Canvas and CanvasGroup are deprecated in RoboFont 4. They are based on the old drawing backend and they are replaced by Merz. You can still use Canvas and CanvasGroup, but consider that they will get slower and slower over time. If you are here to develop something from scratch, our advice is to head to the Introduction to Merz and the Merz reference without looking back. If you need to update an old tool to Merz, check the comparison table of scripts and extensions before and after RoboFont 4.

A canvas view is useful for creating dynamic previews and interactive interfaces. Imagine DrawBot with a live-updating draw loop, and with the ability to react to events such as mouse position and clicks, keyboard input, etc.

This model may sound familiar to users of interactive graphic environments like Processing; it’s also how the native macOS UI layer Cocoa works. Canvas is just a thin pythonic wrapper around Cocoa’s NSView class.

How canvas works

The Canvas and CanvasGroup objects inherit behavior from the NSView class, which controls the presentation and interaction of visible content in a macOS application.

Both canvas objects have a delegate method which can receive notifications of user actions (events). When an action is sent to the delegate (notification), it triggers a delegate method associated with it (callback). This system makes it possible to update the canvas view in real-time based on user input.

A view is refreshed when an update is requested. An update request can be triggered by an user action (such as a window resize) or programmatically by calling Canvas.update().

An update request doesn’t immediately refresh the view; it turns on a flag which tells the view that it needs to be redrawn before being displayed. The actual redraw is handled by the operating system in an efficient way – for example, it does not happen when the view is not visible on screen.


An event is an object which contains information about an input action such as a mouse click or a key press. Depending on the type of event, we can ask where the mouse was located, which character was typed, etc. Some attributes are common to all events, while others are specific to certain types of events. The Canvas and CanvasGroup documentations include a list of all delegate events which can be used by the canvas objects.

Types of canvas

There are two slightly different types of canvas views in mojo.canvas:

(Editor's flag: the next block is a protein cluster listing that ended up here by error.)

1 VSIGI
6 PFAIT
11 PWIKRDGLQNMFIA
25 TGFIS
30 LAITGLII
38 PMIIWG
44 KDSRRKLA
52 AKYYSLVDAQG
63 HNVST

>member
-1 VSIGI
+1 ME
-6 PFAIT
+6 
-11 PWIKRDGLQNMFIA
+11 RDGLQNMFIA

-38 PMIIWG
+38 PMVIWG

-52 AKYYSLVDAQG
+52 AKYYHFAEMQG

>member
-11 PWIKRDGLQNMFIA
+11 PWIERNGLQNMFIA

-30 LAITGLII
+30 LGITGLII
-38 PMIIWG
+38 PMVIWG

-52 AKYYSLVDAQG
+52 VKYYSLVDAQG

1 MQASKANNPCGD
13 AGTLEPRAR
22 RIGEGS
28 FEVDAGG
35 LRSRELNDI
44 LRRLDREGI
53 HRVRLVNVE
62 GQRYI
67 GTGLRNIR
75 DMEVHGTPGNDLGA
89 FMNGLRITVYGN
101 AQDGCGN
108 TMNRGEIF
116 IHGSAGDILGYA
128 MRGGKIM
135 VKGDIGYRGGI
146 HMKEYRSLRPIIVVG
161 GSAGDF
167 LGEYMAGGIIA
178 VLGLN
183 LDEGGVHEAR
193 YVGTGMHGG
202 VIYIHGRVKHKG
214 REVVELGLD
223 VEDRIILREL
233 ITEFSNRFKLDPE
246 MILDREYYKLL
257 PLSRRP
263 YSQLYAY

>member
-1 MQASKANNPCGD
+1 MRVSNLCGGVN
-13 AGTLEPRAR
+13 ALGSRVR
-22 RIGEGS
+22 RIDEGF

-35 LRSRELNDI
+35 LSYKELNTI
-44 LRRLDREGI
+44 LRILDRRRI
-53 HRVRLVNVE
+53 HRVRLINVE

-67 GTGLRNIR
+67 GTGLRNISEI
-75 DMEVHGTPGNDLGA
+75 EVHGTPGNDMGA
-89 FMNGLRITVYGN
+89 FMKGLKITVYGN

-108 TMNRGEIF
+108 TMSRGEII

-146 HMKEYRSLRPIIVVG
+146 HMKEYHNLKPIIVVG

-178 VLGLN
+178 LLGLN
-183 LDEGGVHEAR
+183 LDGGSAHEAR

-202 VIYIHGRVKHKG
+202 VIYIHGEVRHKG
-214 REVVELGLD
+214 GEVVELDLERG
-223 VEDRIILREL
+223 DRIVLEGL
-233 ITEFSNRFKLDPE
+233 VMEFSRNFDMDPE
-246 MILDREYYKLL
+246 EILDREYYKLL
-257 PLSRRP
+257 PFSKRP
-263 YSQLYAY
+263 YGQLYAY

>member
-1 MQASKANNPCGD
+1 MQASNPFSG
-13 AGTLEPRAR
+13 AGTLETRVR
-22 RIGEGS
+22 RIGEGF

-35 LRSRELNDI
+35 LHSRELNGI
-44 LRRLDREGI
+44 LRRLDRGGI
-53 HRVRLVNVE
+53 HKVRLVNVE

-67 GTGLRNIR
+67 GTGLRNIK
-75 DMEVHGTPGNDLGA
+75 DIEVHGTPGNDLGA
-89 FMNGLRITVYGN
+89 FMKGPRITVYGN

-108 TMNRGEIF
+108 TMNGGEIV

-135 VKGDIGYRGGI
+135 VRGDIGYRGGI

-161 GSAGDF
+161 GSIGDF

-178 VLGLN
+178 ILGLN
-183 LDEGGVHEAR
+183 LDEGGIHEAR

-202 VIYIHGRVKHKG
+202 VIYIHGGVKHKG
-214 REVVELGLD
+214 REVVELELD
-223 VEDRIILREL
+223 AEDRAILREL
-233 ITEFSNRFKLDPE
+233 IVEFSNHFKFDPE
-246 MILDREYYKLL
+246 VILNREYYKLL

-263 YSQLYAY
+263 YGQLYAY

A vanillaScrollView with a canvas view inside.

The edges of the drawing have scrollbars. The canvas size is limited.


A vanillaGroup with a canvas view inside.

The edges of the drawing are bound to the edges of the window.

Canvas vs. DrawView

With Canvas and CanvasGroup objects, we are drawing directly to the screen while the view is being refreshed. This is very fast, but also fragile: an error in the drawing can crash the whole application.

DrawBot’s DrawView is an alternative for cases in which speed and interactivity play a lesser role. Instead of drawing in the main program loop like Canvas, it uses a two-step process: first the PDF data is generated, and then it is set in the view. This process is not so fast, but a bit more robust.


Canvas vs. CanvasGroup

This example helps to compare Canvas and CanvasGroup. Resize the windows to see the difference.

from vanilla import Window
from mojo.canvas import Canvas, CanvasGroup
from mojo.drawingTools import rect

class CanvasExample:

    def __init__(self):
        self.w = Window((300, 300), title='Canvas', minSize=(200, 200))
        self.w.canvas = Canvas((0, 0, -0, -0), delegate=self)

    def draw(self):
        rect(10, 10, 100, 100)

class CanvasGroupExample:

    def __init__(self):
        self.w = Window((300, 300), title='CanvasGroup', minSize=(200, 200))
        self.w.canvas = CanvasGroup((0, 0, -0, -0), delegate=self)

    def draw(self):
        rect(10, 10, 100, 100)


Canvas events

This example shows a simple canvas-based ‘brush’ tool using mouse and keyboard events.